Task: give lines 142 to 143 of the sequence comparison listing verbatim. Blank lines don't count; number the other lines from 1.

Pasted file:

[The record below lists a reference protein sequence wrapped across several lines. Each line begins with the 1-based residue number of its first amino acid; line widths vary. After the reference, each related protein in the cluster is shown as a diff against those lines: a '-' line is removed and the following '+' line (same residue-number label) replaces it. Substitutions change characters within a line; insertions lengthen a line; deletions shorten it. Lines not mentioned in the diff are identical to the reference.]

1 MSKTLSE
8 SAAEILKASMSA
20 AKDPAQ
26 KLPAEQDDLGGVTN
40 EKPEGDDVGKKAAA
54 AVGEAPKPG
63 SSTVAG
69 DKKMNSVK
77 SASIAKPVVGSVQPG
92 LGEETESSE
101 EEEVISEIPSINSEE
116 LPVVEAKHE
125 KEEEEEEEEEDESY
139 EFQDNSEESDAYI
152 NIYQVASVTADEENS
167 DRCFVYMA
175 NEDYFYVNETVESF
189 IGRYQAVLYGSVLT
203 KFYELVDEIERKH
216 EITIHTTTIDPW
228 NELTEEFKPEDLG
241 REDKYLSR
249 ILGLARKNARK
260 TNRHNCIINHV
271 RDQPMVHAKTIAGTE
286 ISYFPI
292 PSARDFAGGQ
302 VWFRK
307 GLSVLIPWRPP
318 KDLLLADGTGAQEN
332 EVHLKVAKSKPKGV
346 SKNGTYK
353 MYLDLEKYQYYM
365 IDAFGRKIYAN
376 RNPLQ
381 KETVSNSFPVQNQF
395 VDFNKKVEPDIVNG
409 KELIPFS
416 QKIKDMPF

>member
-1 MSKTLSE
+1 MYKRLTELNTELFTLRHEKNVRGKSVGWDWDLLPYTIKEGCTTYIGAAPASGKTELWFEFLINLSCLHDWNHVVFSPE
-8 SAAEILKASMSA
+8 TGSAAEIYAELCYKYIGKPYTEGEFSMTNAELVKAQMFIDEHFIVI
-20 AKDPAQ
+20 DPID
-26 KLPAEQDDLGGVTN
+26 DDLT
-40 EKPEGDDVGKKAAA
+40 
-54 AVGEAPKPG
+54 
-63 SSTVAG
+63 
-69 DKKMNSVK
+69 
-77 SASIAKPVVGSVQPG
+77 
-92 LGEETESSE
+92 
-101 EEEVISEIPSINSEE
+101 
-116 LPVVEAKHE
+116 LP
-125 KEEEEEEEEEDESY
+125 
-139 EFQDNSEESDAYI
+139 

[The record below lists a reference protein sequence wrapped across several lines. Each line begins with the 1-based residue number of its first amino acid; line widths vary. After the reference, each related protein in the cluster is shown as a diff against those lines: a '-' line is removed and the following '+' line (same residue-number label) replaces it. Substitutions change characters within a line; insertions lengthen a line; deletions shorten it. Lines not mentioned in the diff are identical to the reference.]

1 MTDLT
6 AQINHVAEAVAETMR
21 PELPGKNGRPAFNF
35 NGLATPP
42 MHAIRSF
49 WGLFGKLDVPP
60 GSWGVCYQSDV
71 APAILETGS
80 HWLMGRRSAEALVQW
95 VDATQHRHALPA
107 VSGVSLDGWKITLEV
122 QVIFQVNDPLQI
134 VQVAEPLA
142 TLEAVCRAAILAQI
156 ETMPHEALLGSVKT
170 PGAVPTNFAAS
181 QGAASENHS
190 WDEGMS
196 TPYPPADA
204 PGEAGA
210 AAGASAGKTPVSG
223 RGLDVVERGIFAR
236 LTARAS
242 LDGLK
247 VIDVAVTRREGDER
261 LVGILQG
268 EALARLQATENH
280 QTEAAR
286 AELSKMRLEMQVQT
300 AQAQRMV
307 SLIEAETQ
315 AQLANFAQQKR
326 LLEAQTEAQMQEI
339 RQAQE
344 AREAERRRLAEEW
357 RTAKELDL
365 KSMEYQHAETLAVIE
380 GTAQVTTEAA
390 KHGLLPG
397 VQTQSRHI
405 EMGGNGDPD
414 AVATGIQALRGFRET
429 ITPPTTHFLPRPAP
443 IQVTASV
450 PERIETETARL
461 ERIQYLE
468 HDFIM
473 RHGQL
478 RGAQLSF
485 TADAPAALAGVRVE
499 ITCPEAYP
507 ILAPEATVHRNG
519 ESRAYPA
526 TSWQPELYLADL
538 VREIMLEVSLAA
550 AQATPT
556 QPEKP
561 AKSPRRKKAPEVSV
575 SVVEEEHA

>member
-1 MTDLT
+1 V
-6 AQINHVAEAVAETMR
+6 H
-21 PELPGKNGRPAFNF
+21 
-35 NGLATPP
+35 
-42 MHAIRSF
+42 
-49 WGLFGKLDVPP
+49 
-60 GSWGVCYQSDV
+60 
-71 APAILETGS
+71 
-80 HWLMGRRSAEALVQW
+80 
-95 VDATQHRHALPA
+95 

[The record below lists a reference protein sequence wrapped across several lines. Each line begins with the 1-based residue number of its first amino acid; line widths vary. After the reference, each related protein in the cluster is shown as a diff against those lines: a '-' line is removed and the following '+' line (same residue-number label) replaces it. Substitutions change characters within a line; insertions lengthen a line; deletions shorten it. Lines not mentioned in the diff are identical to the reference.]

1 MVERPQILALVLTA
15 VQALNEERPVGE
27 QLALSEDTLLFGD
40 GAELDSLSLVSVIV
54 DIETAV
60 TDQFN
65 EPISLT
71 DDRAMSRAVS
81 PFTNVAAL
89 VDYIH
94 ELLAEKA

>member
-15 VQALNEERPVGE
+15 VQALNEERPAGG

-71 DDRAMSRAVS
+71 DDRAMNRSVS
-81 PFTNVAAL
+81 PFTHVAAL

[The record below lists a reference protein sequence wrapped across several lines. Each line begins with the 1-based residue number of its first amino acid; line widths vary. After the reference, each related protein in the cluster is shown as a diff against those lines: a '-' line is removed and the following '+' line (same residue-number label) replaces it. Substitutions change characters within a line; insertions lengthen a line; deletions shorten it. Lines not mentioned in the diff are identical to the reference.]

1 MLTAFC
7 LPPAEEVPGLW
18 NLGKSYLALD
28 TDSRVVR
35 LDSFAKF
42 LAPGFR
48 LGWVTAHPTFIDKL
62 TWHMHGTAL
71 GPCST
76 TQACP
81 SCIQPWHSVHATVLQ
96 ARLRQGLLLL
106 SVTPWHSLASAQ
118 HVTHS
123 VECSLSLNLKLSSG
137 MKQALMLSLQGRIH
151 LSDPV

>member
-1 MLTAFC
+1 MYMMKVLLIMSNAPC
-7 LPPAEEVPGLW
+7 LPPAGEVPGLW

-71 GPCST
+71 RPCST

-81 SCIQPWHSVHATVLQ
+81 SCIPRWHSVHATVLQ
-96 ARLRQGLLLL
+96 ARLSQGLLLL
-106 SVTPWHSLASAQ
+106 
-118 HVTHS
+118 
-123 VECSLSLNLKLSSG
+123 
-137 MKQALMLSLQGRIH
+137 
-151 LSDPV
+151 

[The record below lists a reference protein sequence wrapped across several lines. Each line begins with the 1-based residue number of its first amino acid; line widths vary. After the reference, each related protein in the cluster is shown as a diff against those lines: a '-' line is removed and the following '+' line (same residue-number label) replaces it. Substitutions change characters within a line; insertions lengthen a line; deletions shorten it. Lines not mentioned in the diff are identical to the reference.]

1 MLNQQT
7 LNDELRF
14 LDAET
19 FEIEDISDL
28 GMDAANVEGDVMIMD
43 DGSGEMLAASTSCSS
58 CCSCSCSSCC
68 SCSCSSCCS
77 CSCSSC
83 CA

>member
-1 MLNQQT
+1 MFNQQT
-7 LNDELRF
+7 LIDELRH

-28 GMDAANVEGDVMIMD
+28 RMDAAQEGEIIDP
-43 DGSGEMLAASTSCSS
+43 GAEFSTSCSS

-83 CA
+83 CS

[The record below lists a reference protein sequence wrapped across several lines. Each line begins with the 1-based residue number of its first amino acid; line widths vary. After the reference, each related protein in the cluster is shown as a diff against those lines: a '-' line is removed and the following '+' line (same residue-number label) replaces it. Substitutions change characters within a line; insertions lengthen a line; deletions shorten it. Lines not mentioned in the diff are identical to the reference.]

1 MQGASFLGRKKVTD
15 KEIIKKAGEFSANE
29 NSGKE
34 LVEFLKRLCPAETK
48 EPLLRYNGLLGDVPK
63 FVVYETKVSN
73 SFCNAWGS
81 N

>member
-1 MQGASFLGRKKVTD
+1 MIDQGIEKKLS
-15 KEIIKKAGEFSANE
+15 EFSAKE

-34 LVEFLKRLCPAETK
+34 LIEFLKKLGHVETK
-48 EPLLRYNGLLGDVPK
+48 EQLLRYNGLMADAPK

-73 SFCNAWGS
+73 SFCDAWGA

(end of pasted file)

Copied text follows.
+49 
-60 GSWGVCYQSDV